Cite this

Sivitz, W. I., DeSautel, S. L., Kayano, T., Bell, G. I., & Pessin, J. E. (1989). Regulation of glucose transporter messenger RNA in insulin-deficient states. Nature, 340(6228), 72-74.

Regulation of glucose transporter messenger RNA in insulin-deficient states. / Sivitz, William I.; DeSautel, Susan L.; Kayano, Toshiaki; Bell, Graeme I.; Pessin, Jeffrey E.

In: Nature, Vol. 340, No. 6228, 1989, p. 72-74.

Research output: Contribution to journalArticle

Sivitz, WI, DeSautel, SL, Kayano, T, Bell, GI & Pessin, JE 1989, 'Regulation of glucose transporter messenger RNA in insulin-deficient states', Nature, vol. 340, no. 6228, pp. 72-74.
Sivitz WI, DeSautel SL, Kayano T, Bell GI, Pessin JE. Regulation of glucose transporter messenger RNA in insulin-deficient states. Nature. 1989;340(6228):72-74.
Sivitz, William I. ; DeSautel, Susan L. ; Kayano, Toshiaki ; Bell, Graeme I. ; Pessin, Jeffrey E. / Regulation of glucose transporter messenger RNA in insulin-deficient states. In: Nature. 1989 ; Vol. 340, No. 6228. pp. 72-74.
@article{44ee168879ac420496f4c10effebac9f,
title = "Regulation of glucose transporter messenger RNA in insulin-deficient states",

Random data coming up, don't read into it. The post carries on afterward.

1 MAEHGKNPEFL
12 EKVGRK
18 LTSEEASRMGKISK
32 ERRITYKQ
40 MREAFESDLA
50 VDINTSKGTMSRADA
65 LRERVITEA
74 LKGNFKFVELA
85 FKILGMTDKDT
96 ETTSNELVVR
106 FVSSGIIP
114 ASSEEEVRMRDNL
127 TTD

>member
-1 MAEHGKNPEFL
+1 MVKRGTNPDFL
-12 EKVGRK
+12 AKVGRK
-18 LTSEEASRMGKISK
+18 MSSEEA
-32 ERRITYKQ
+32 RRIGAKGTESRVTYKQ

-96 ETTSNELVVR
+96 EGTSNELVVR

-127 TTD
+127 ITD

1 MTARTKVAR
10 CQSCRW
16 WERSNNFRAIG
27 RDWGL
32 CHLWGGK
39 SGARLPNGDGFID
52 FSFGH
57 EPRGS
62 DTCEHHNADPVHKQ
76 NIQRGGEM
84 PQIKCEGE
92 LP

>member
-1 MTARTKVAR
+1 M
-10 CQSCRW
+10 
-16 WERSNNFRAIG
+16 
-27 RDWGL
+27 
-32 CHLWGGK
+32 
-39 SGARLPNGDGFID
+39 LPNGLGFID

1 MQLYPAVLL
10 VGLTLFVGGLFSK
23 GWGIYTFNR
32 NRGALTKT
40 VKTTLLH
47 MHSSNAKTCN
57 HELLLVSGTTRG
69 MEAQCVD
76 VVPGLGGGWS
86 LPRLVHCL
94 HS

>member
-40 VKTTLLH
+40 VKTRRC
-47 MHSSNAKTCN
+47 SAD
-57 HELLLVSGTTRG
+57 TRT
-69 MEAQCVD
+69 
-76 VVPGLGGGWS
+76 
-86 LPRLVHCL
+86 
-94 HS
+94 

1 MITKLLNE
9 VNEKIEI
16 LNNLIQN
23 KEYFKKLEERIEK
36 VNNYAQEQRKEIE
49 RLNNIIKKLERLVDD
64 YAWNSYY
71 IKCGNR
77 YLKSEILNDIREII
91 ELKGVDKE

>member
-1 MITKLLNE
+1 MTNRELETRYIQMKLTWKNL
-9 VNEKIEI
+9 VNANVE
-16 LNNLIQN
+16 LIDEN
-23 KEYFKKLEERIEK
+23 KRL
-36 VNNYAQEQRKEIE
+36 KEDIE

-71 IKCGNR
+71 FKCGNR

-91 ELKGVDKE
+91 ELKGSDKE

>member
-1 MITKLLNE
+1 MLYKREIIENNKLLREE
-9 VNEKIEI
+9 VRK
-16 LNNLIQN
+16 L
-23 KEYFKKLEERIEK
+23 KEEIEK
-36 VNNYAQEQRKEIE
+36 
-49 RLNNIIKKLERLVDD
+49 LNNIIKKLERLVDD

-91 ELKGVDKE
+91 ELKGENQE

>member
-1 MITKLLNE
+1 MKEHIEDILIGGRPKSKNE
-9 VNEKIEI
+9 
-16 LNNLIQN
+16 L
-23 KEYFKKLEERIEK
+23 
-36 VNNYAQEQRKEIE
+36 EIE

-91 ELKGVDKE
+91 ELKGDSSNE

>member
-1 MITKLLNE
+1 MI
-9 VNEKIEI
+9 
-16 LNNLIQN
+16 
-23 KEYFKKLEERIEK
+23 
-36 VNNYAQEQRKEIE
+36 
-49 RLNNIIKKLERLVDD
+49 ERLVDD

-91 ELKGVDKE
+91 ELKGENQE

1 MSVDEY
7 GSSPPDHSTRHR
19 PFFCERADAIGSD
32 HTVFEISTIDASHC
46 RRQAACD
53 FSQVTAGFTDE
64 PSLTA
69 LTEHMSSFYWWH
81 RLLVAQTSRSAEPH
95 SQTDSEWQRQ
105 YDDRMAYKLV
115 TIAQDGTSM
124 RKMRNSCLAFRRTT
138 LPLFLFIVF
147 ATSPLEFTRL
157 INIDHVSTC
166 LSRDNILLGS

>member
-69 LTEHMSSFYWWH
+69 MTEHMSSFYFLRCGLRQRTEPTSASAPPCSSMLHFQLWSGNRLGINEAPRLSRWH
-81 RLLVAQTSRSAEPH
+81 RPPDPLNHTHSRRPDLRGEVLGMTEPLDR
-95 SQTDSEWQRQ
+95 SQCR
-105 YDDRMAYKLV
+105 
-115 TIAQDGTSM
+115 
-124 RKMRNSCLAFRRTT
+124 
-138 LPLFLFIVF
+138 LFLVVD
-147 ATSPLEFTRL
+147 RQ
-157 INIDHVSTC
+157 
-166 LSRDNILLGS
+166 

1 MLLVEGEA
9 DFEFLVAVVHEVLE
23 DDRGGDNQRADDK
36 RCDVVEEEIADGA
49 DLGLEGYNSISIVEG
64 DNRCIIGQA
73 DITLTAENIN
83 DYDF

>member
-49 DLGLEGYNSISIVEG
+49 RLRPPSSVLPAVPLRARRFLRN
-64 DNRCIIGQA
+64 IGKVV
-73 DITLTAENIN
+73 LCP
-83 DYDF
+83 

abstract = "Recent studies have indicated that a family of structurally related proteins with distinct but overlapping tissue distributions are responsible for facilitative glucose transport in mammalian tissues1-13. Insulin primarily stimulates glucose transport by inducing the redistribution of a unique glucose transporter protein from an intracellular pool to the plasma membrane3. This 509-amino-acid integral membrane protein, termed GLUT-4 (ref. 2), is the main insulin-responsive glucose transporter in adipose and muscle tissues1-3. We have observed a dramatic decrease (tenfold) in the steady-state levels of GLUT-4 messenger RNA in adipose tissue from fasted rats or rats made insulin deficient with streptozotocin. Insulin treatment of the streptozotocin-diabetic rats or refeeding the fasted animals causes a rapid recovery of the GLUT-4 mRNA to levels significantly above those observed in untreated control animals. By contrast, the levels of the erythrocyte/HepG2/rat brain-type glucose transporter mRNA remain essentially unchanged under these conditions. These data suggest that the in vivo expression of GLUT-4 mRNA in rat adipose tissue is regulated by insulin.",